Call for Book Chapters: "Fix It Fics: Challenging the Status Quo through Fan Fiction"
Vernon Press invites chapter proposals for the volume: Fix It Fics: Challenging the Status Quo through Fan Fiction edited by Kaitlin Tonti (Albright College).
This edited collection of essays is seeking chapters that consider fan fiction as a force for change, a response to trauma, and a way of encouraging inclusivity. It will also consider how performed fan fiction, or fan fiction acknowledged by the original creators impacts fandom canon.
Many fan fiction writers know the hashtag #fixitfic to describe fan fiction that is recreating or challenging the original author or creators’ intent and purpose. Sometimes it is for fans to alter storylines that were dissatisfying to viewers and readers, or to account for the sudden death of a beloved character. Recently, fix it fics have been essential to writing as a form of activism in how fan fiction addresses an original creator’s missteps that result in the harm or degradation of others. In other words, fan fiction reimagines the status quo. One significant example occurred at the height of the Covid-19 pandemic when actors Alexander Siddig and Andrew Robinson resumed their roles as Julian Bashir and Elim Garak from Star Trek: Deep Space Nine. Together, they performed a fic by A03 author, Almaasi, titled “Little Achievements.” In the play, Bashir and Garak are married, confirming what fans had known for decades but what the show failed to acknowledge: Bashir and Garak are in love.
Fix it fics have even allowed people to confront recent traumas by creating absurd, laughable scenarios. For instance, in 2020 Slate reported on fan fiction that imagined Donald Trump and Joe Biden declaring their love for one another at the end of a debate. Although an unlikely occurrence, the action of writing a new version of the event into a complicated world demonstrates how fan fiction often aims to fix what is difficult to understand.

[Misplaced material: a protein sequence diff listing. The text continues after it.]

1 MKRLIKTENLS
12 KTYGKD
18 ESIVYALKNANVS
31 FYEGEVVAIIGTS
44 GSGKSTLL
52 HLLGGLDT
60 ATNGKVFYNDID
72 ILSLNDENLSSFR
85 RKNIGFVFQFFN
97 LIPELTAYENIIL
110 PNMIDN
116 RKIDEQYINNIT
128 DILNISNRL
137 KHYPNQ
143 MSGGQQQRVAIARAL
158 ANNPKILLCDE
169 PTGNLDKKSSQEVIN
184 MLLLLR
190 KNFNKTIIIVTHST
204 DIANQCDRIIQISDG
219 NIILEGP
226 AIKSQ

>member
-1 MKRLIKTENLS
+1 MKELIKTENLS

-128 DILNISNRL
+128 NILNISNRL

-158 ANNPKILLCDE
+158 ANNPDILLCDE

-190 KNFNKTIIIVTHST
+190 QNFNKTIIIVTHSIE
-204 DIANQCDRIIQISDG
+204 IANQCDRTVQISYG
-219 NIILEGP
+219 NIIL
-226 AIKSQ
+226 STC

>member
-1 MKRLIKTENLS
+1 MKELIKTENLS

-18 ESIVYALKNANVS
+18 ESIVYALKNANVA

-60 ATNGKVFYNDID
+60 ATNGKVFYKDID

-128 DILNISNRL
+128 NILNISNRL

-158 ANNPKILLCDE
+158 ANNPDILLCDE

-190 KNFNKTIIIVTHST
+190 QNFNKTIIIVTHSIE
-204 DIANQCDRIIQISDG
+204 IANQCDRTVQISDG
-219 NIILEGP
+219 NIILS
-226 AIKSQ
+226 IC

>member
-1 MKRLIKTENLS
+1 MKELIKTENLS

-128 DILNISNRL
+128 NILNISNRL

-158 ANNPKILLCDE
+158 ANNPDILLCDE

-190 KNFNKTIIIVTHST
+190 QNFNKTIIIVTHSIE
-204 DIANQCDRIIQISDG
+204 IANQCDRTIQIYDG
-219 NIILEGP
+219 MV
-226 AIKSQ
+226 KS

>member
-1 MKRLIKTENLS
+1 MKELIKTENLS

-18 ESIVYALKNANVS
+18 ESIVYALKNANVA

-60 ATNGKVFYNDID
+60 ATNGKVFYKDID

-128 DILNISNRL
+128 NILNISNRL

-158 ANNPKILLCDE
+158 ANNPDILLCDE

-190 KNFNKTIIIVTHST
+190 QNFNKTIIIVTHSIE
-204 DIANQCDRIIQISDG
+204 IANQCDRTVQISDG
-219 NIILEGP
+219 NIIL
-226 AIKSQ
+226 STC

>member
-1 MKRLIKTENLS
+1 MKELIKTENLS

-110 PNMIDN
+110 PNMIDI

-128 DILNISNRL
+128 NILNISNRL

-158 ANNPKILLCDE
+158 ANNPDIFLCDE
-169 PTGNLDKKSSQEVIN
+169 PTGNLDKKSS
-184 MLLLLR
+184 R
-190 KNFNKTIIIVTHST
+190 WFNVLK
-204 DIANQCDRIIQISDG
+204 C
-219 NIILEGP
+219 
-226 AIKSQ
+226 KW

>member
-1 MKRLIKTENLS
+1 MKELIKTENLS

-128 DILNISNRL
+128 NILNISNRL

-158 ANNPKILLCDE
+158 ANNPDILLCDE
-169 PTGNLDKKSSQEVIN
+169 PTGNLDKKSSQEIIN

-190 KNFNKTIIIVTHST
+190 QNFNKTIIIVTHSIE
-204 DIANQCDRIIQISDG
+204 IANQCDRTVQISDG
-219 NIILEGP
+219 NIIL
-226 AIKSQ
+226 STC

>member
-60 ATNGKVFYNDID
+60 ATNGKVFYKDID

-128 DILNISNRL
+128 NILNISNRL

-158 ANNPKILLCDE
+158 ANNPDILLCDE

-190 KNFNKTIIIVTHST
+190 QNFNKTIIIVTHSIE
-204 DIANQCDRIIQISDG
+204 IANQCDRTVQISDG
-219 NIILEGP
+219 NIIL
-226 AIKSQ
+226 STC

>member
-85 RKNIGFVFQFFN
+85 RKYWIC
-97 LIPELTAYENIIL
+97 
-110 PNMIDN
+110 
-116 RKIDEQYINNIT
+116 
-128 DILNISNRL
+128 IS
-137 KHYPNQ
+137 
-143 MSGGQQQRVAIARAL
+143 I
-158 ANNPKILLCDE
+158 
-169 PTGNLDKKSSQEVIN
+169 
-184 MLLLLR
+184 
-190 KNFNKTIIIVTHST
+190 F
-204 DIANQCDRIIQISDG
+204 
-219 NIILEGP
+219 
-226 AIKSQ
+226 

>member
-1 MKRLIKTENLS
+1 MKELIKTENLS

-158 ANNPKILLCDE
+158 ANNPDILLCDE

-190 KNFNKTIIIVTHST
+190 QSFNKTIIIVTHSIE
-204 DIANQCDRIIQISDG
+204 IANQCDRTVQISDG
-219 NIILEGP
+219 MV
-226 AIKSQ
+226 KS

In the advent of performed fan fiction, and fan fiction as an outlet for advocating change, this edited collection seeks chapters considering the following:
- The role of fan fiction and fan interaction in establishing canonicity and authorial agency through fan fiction outlets such as fanfiction.net, An Archive of Our Own, and Tumblr.
- Anonymity and fan fiction
- Fan fiction and the LGBTQ experience
- Fighting racism and ethnic bias
- Fan fiction and gender identity
- Canonicity: who gets to make the decisions?
- Do actors performing fan fiction establish canonicity? If so, what happens to other interpretations?
- Covid-inspired television and movie cast reunions
- Meanings of authorship in fan fiction communities
- Any television shows and movies are welcomed for consideration
Please submit 1-page proposals and a short biography to Kaitlin Tonti at firstname.lastname@example.org.
Deadline for abstracts submission: September 2, 2022